The failure to support and encourage those who supply services to our synagogues extends to exemplary and devoted educators who have had their contracts withheld by synagogue boards with hidden agendas, as well as competent rabbis and administrators who have been railroaded out of their positions by a few hostile board members. Somewhere along the line, many of us have lost the ability to rejoice in each other’s prosperity, to appreciate and reward our professional leadership, to provide networking opportunities for young and committed families, and to reach out to each other in friendship and mutual respect.

If Conservative Judaism is to die (and many think it is already dead), it is because it has failed to provide the welcoming, inclusive, and supportive environment that young people seek to nourish their spirit and enhance their life. The institution cannot expect that people will continue to commit their time and resources merely because that is what their parents did. To engage and encourage young people, it is necessary for all synagogue members to recognize that the well-being of the people within our building is far more important than the brick and stone structure that houses them.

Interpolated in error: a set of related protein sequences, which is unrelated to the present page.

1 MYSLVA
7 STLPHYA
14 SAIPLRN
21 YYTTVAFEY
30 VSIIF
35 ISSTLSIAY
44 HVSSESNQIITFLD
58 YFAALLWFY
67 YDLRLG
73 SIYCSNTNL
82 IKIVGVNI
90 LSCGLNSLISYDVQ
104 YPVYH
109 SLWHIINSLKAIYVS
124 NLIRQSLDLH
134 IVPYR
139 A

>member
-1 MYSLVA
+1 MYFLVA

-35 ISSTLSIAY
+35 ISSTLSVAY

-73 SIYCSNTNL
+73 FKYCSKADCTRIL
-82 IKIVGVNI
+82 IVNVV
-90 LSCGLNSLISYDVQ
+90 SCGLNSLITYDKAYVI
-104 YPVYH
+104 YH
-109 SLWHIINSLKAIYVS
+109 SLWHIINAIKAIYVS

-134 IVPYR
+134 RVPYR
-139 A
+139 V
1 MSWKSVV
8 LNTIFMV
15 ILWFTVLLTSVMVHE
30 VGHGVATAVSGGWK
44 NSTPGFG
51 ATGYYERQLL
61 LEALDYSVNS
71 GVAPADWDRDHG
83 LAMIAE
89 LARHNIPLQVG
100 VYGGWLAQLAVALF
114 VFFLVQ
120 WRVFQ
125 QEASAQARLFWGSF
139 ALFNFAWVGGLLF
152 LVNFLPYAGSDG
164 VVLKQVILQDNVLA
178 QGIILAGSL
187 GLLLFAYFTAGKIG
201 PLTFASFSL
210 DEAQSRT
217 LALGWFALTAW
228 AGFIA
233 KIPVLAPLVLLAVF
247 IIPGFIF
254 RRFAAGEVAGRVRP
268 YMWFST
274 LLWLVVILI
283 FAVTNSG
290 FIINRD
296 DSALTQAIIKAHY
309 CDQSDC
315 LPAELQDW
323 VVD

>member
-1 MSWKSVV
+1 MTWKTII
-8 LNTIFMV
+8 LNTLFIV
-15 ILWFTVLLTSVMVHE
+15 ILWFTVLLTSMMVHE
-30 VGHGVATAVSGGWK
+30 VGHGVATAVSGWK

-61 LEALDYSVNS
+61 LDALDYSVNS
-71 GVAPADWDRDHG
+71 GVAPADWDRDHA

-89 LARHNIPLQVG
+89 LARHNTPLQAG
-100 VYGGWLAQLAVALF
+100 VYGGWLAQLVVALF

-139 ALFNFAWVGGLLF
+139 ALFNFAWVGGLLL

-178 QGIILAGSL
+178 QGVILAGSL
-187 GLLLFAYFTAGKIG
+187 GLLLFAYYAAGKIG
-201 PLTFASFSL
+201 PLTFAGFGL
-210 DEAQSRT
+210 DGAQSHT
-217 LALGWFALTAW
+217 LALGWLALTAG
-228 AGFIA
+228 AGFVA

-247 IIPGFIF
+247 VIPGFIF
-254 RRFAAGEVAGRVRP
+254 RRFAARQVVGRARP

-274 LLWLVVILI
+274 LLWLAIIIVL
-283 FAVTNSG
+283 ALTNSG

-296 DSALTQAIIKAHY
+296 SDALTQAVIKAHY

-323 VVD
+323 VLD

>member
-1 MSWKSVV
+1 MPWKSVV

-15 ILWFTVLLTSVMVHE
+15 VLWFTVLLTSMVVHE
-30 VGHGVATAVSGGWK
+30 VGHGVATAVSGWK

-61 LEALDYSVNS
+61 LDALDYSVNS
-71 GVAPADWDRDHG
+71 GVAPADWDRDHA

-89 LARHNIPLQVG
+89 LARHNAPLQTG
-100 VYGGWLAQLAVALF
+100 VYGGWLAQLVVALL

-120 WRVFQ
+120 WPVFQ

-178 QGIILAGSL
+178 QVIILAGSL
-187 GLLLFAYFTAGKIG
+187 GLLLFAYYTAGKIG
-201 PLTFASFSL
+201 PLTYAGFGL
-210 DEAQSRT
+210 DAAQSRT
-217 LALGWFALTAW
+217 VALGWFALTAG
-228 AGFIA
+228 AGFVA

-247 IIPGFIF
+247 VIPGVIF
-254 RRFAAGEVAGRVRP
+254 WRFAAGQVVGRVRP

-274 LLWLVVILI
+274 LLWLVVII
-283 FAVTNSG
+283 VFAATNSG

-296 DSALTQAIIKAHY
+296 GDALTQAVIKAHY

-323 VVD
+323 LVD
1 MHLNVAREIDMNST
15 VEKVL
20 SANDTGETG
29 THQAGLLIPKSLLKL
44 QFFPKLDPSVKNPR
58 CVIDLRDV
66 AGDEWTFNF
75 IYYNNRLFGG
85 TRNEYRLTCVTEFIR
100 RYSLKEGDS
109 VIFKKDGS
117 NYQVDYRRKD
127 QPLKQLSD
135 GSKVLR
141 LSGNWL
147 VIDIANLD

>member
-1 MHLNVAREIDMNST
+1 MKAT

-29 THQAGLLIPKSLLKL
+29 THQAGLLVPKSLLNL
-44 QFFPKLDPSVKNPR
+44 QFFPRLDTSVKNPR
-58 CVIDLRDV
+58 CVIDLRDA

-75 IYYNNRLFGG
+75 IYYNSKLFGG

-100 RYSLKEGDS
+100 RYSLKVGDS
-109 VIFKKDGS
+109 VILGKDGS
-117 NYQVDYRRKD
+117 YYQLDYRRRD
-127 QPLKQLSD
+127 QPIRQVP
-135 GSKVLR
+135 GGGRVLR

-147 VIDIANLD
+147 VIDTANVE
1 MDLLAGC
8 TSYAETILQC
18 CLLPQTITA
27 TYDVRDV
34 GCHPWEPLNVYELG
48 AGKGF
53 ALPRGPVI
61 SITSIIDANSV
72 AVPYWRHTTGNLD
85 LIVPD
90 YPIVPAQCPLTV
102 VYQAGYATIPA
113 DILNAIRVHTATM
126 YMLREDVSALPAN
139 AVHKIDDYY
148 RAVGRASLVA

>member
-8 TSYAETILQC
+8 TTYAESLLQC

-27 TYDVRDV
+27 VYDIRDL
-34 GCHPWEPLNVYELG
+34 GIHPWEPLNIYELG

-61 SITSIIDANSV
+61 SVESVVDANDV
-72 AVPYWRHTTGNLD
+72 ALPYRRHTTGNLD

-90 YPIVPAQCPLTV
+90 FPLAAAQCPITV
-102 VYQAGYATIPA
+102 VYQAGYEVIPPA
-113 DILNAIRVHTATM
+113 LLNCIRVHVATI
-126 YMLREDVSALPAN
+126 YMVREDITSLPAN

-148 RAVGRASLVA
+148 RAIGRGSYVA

Both camps have the survival of their congregation as a goal, but I fear the community will not survive the deleterious effects of the baseless hatred and contempt that has arisen from this controversy. I dearly hope that the animosity that has arisen between congregants over a vote to sell our bricks and stones and move to a more economical and feasible space will dissipate with the passage of time, that people will admit that they went too far in their zeal and that they will apologize to each other for their mistakes.

1 comment:

Elaine said...

You wrote this on Wednesday, before that dreadful, disturbing meeting? I thought you looked at the point of collapse on Thursday night, and missed you on Shabbat. A number of people were conspicuous by their absence. I hope that people will be able to bury the hatchet, dagger & vitriol, and once again be a real congregation.